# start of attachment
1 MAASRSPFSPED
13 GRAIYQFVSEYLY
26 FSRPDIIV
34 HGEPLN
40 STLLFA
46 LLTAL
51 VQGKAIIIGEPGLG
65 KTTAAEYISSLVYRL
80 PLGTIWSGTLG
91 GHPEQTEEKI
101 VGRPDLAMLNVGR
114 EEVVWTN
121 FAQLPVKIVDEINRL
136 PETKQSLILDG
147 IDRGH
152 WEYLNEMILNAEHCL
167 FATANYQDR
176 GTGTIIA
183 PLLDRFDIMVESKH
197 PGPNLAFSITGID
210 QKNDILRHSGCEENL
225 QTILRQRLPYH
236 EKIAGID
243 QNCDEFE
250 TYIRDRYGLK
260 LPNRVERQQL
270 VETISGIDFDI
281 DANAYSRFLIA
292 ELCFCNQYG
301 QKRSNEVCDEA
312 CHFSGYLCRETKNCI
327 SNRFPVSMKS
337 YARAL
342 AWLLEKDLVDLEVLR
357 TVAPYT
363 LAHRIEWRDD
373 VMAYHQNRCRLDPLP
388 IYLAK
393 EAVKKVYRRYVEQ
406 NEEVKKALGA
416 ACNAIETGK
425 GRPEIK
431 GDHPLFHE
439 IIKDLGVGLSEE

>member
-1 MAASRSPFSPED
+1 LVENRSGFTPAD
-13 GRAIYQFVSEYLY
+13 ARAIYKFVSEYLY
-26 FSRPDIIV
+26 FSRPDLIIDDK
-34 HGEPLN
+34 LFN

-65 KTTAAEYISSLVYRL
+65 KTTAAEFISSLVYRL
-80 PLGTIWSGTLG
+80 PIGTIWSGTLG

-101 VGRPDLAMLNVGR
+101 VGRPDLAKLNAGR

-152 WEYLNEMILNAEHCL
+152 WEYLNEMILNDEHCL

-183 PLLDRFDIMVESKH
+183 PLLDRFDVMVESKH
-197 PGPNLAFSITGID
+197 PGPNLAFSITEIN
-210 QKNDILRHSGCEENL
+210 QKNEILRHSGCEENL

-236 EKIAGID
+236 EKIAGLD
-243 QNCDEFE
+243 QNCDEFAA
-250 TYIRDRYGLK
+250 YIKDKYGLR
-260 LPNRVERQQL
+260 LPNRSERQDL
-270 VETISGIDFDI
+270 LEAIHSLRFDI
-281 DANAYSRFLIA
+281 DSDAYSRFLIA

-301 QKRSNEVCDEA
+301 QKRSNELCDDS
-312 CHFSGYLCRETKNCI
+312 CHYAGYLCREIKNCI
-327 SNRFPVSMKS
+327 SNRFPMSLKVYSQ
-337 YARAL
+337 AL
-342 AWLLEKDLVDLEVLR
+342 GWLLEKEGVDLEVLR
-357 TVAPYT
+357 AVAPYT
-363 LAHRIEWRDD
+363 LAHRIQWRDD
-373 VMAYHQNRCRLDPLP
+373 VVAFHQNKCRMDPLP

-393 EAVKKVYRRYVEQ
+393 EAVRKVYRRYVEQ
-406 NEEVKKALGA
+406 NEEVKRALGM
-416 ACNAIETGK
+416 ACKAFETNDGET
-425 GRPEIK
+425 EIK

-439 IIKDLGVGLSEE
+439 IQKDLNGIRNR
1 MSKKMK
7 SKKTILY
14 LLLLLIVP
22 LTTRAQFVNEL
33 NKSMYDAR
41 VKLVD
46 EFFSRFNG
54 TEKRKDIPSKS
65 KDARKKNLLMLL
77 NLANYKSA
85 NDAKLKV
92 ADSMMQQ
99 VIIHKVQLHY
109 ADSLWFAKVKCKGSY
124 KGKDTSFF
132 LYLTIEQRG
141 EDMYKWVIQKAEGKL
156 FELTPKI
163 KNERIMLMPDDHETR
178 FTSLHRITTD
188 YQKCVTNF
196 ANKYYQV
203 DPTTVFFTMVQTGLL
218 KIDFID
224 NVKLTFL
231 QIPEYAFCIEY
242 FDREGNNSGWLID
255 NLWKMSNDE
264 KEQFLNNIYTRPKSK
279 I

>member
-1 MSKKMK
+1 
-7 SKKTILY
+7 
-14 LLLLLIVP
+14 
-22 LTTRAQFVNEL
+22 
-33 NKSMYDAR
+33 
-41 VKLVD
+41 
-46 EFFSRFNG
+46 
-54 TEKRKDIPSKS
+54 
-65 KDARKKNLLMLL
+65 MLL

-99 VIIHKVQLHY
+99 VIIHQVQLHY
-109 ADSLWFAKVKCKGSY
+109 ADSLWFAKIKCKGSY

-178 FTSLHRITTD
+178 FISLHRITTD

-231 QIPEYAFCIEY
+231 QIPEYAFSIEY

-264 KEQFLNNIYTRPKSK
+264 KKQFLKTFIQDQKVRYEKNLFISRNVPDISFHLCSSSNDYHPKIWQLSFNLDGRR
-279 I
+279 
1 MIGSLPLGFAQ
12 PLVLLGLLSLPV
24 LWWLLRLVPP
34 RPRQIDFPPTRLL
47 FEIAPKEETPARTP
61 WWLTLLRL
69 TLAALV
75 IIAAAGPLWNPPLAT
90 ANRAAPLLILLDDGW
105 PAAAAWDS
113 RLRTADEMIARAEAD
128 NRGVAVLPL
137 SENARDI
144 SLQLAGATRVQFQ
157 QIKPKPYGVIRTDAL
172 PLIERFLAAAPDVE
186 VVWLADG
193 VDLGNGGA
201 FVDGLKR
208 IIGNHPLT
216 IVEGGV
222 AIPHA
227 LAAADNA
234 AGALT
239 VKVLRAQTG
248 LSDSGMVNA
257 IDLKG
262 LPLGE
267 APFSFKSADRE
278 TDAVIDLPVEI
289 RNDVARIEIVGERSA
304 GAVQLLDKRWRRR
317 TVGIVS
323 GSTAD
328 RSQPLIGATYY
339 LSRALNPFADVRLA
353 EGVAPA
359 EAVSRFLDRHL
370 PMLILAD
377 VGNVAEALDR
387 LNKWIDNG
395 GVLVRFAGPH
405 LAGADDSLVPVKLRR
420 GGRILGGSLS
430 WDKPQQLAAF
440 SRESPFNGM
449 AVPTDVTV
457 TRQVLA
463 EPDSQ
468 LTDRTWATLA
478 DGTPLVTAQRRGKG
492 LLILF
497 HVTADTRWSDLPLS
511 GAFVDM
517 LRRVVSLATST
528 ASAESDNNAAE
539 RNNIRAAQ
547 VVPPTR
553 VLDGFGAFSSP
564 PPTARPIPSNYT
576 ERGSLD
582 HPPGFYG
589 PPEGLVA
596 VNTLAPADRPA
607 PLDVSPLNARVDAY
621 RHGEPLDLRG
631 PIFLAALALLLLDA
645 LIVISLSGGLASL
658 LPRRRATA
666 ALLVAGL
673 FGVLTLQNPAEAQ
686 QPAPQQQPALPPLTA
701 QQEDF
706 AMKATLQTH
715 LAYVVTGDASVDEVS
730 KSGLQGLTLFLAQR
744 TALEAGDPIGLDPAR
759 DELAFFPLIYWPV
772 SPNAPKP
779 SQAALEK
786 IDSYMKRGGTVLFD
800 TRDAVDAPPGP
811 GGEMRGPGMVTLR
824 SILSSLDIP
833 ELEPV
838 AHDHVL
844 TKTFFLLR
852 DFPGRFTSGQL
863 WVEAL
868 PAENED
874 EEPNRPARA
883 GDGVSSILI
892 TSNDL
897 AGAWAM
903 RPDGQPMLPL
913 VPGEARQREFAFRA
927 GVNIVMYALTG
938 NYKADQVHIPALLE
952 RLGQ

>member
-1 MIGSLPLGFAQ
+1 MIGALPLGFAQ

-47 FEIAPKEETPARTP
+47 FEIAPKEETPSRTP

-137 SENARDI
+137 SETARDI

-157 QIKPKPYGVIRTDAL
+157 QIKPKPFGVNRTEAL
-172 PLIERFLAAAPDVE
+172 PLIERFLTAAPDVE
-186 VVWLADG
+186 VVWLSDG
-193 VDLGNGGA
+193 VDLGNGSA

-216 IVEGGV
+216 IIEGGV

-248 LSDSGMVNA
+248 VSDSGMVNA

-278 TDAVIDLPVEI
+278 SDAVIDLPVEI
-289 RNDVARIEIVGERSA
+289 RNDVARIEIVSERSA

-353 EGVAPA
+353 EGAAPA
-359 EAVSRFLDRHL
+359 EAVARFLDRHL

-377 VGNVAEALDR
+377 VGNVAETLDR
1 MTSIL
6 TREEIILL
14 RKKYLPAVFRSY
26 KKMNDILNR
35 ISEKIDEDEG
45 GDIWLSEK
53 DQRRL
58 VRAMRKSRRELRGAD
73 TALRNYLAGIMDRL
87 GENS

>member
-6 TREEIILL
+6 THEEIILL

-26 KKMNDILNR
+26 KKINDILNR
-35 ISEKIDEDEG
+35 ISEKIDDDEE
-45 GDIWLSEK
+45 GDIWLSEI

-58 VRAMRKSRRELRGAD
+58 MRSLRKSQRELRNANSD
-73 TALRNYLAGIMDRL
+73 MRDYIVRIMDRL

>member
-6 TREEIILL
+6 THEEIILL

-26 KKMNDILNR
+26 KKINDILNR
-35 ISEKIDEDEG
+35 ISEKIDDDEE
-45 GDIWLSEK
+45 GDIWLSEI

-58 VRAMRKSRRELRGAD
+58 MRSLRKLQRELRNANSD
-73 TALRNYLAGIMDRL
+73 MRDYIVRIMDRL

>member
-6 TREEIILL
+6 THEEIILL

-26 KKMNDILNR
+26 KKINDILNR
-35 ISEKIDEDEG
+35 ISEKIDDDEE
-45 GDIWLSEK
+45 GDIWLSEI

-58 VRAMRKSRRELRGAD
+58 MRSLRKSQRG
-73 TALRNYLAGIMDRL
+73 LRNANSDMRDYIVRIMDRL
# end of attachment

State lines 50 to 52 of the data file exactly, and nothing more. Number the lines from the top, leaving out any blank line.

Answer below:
-26 FSRPDIIV
+26 FSRPDLIIDDK
-34 HGEPLN